Today I got a phone call from the transplant team. A bed has become available for me in the third week of October, the exact date to be confirmed. It is important for me to go quickly into this phase of treatment in case the lymphoma decides to go crazy again, like it did back in June/July. So I have three weeks 'till I face this big, hopefully final, fight.

Of course it shouldn’t matter in the scheme of things, but of course it still really does bother me that this means I won’t be going to Harvest Festival to see my favourite band, that I will miss the Coldplay concert I intended to attend with my sister (yes, I know it is totally uncool to like Coldplay but I don’t care what you think), that I will miss Spring Racing Carnival and a whole bunch of other stuff. But once again I have to look at the bigger picture. On November 11, it will be a year since my diagnosis and I will most likely be in hospital – how fitting that things should come full circle like that. But a year ago I was just beginning my journey, and hopefully this time around I will be finishing it. It’s so hard to believe that this cancer fight has taken up almost a whole year of my life. I can’t even remember what ‘normality’ was, and going back to it seems a long, long way away.

But as well as my stem cell transplant, there will be another big, massive event in October which will no doubt also be a challenge for those involved: the Peter Mac Ride to Conquer Cancer.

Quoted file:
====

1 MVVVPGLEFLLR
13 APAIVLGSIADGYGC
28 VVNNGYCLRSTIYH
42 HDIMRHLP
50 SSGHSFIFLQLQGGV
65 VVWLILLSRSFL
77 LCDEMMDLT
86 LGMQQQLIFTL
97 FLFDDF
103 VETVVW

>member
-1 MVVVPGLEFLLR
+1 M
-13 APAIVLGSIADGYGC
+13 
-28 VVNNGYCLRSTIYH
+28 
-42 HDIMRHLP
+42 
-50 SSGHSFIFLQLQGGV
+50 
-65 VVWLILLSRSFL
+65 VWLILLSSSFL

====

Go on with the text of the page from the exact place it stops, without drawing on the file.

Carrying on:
This is obviously an event close to my heart – Peter Mac is like my second home. The doctors, nurses, support staff, everybody in that place has been so amazing and made my journey that little bit easier. I feel so lucky to live in a country where these facilities are available. Peter Mac also carries out important research – just recently they had a world-first breakthrough in the fight against leukaemia and lymphoma. What I also like about supporting Peter Mac is that the money goes towards all cancers – not just one specific kind. It breaks my heart that people diagnosed with rarer diseases such as brain cancer and pancreatic cancer face a 5% chance of survival due to lack of funds and research. Once the funding is allocated, it can make such a difference: for example, 15 years ago, leukaemia killed 90% of patients, now that figure has turned on its head with a survival rate of 90%.

My sisters, brother, dad, cousins and my uncle have bravely taken on this monumental task of riding 200 kilometres in two days to raise money for this cause. If they don’t raise their fundraising targets this month, they won’t ride.

Here is the link to my family’s team – called the ‘Flying Dorts’. Listed in the members you will see my sisters Jacqui and Megan, my brother Sam, my uncle Mick and my cousin Kate. You can donate online, and it doesn’t matter how much, every bit counts.

There are also several events to attend: my cousin has organised a Grease movie night fundraising event in St Kilda, all proceeds going to Peter Mac:

For Gippslanders, my sis has also organized a high tea fundraiser in Traralgon:

My brother is also playing a fundraising gig at the Basement Bar in Bendigo on October 16. 

So October brings its share of tough challenges, and like those cyclists who will take to the roads of the Yarra Valley and ride a ridiculous distance, I can’t wait to get to the other side and say, ‘I made it.'

No comments:

Post a Comment